Bangkok’s Grand Palace, Temple of the Emerald Buddha, and Temple of the Reclining Buddha

Jet to the lag.

While it’s always hectic getting back into “real life” after a trip, it’s especially challenging when your days and nights are completely turned around from an 11-hour time difference. Whew! So here I am, one week later, wrapping up my posts from Bangkok.

The last of our temple visits were two of the most overwhelming, and for very different reasons. We visited Bangkok’s Grand Palace and Temple of the Emerald Buddha on April 6, which is a holiday in Thailand. Chakri Memorial Day (วันจักรี or Wan Chakkri) commemorates the founding of Bangkok by King Phutthayotfa Chulalok in 1782. It is also the one day when the Temple of the Emerald Buddha is closed to the public so that the reigning king can visit in person and pay his respects. On this particular Wan Chakkri, the grounds of the Grand Palace were a madhouse.


Just outside the Temple of the Emerald Buddha on April 6, which is the national holiday of Chakri Memorial Day in Thailand

The temple has very strict dress codes (which were not enforced) and signs everywhere asking for an atmosphere of quiet reverence (also not enforced) and prohibiting photography (most definitely not enforced). The throngs of people working their way around the tour path were regularly interrupted by people pausing to take selfies and group photos in plain sight of security guards.


Dress code rules posted at the ticket booth near the entrance to the Palace of the Emerald Buddha. These were not enforced on the grounds, but they may prove to be an issue for those wishing to enter the temple itself. Note that shirts with sleeves are required, and throwing on a shawl over a sleeveless shirt won’t work

Despite the oppressive number of people, the grounds surrounding the Temple of the Emerald Buddha were meticulously landscaped and worth seeing in person. There is a rope barrier that keeps crowds at a slight distance, so you’ll have an unobstructed view of the topiaries and statues. Tickets to enter the temple grounds are 500฿ (approximately $14.50 USD).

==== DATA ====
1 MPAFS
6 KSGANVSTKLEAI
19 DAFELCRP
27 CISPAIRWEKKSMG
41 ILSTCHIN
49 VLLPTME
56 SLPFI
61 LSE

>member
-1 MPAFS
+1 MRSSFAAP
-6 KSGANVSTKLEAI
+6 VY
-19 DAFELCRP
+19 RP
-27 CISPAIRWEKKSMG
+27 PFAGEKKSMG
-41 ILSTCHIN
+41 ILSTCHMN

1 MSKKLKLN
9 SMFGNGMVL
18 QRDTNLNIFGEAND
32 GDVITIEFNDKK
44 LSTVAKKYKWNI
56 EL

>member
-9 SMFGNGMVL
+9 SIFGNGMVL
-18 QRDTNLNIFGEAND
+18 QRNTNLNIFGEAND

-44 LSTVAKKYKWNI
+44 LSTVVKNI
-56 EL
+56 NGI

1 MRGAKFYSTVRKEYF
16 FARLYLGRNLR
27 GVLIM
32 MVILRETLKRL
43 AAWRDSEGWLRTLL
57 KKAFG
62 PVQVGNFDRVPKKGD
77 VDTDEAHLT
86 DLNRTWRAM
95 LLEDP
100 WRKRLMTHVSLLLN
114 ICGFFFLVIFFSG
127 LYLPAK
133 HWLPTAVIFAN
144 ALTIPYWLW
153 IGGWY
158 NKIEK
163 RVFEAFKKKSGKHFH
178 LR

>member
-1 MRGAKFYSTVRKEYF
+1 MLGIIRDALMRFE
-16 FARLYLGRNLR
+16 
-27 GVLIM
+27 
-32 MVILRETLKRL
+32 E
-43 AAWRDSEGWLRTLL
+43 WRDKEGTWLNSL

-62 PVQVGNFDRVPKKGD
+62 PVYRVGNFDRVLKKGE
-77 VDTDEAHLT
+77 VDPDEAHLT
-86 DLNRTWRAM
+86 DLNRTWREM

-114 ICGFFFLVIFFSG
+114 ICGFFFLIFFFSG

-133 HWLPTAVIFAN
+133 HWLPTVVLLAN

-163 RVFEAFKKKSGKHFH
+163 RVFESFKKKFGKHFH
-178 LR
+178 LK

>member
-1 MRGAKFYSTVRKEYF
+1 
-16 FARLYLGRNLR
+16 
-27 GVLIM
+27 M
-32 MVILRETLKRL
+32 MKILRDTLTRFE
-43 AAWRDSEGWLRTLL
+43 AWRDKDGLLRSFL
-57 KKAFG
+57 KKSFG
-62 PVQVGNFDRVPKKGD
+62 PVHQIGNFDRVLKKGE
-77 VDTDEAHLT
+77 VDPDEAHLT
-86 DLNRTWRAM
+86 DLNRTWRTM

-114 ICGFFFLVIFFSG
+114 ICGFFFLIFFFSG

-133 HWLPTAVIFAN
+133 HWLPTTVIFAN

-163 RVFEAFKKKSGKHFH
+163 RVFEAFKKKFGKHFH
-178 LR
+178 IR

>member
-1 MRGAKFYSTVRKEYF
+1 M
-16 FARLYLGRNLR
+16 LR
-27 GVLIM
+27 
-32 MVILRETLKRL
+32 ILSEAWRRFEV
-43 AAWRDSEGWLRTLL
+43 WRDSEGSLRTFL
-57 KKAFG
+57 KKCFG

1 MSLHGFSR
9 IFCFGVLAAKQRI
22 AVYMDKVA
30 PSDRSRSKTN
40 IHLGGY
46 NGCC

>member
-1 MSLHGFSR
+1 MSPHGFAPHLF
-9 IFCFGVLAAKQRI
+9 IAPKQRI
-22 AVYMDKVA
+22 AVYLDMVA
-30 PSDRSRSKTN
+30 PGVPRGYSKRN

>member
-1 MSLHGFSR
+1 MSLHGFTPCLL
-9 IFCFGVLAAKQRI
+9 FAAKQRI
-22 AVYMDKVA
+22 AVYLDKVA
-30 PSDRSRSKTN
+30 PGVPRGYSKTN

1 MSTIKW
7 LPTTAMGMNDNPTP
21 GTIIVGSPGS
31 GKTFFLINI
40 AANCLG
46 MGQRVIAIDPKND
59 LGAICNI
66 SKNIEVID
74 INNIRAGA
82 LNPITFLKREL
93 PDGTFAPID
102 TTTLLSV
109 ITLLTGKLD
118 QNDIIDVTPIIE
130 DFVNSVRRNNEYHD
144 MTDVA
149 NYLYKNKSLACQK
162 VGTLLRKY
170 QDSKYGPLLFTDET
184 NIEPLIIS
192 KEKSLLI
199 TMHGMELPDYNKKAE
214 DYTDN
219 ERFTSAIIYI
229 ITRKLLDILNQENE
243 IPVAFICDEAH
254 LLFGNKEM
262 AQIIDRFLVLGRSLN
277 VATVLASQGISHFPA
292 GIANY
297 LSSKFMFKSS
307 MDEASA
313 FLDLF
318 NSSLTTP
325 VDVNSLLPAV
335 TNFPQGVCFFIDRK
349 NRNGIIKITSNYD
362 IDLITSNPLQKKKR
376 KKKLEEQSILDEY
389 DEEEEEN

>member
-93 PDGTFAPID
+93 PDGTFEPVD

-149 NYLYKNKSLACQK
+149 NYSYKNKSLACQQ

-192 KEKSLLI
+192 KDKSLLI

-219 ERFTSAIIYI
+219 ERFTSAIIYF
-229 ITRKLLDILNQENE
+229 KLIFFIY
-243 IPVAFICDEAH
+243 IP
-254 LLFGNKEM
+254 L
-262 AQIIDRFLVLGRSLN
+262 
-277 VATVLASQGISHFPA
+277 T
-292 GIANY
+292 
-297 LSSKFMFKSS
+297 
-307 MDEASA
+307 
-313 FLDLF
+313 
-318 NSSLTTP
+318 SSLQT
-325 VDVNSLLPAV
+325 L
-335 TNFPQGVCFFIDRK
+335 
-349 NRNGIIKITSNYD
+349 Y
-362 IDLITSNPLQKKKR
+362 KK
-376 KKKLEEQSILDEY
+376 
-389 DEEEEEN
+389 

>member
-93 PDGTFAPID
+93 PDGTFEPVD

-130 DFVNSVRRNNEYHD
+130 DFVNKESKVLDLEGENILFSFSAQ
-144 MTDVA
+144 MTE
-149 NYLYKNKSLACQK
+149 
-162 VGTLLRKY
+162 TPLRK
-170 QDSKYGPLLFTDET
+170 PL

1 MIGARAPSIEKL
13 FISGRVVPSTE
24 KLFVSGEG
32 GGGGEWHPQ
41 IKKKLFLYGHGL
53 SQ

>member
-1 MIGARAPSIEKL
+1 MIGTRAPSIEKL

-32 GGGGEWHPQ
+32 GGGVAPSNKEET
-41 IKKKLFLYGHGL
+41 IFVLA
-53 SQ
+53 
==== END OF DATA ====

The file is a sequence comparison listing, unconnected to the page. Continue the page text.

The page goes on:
Landscaped grounds at Bangkok’s Temple of the Emerald Buddha

Samantha and I had envisioned the temple as a calm, serene place of worship, so the crowds were rather jarring. We also stopped counting the number of times we were almost blinded by umbrella spokes at the hands of tourists desperate for a bit of shade under the hot sunshine.


Sunglasses are recommended in this crowd to protect your eyes from errant umbrella spokes and selfie sticks

We talked about the number of times we’d seen photos of tourist attractions around the world that made it seem like there was nobody around (here’s looking at you, Mona Lisa), when in fact they are constantly swarming with people. It all depends on how patient you are about getting the shot you want.


Bangkok’s Grand Palace (which is not nearly as peaceful and serene to visit as this photo implies)

After leaving the hordes of people at the Grand Palace and Temple of the Emerald Buddha (Wat Phra Kaew), we almost called off our visit to the Temple of the Reclining Buddha (Wat Pho) since we expected to encounter the same kind of crowd. However, our driver, Mr. Dan, insisted that we stop by for a few minutes. We’re so glad we took his advice!


The head of the 150-foot Reclining Buddha of Wat Pho in Bangkok, Thailand

We’d already toured the grounds of Wat Pho during our nighttime tuk tuk food tour, but we weren’t able to see the Reclining Buddha while we were there. It is definitely worth seeing. The 150-foot (46 m) statue was built by King Rama III in 1832, and its enormity is breathtaking. You enter at its head and walk the entire length of the magnificent statue until you reach its mother of pearl-inlaid soles. As you reenter the temple from the other side, you encounter a row of 108 bronze bowls.


Thai coins to drop into the 108 copper bowls representing Buddha’s 108 auspicious characters at Wat Pho, the Temple of the Reclining Buddha, in Bangkok

For 20฿ (approximately $0.58 USD), you’ll get a tin dish of 108 Thai coins so you can drop one into each of the copper bowls and make a wish to Buddha’s 108 auspicious characters. It is a very enchanting ritual to walk the length of the statue and hear the coins drop as you go along, and the donations help the monks maintain the temple.

Tickets to enter the wat are only 100฿ (approximately $3 USD) and include a bottle of water. You must remove your shoes to enter, but you’ll be provided a tote bag to use during your tour.


The grounds of Wat Pho are beautiful during the daytime when it’s easier to see details like floral tributes draped on Buddha statues in various poses beneath the temple’s stunning spires. It was just the calm we needed after the sweaty crowds at the Grand Palace.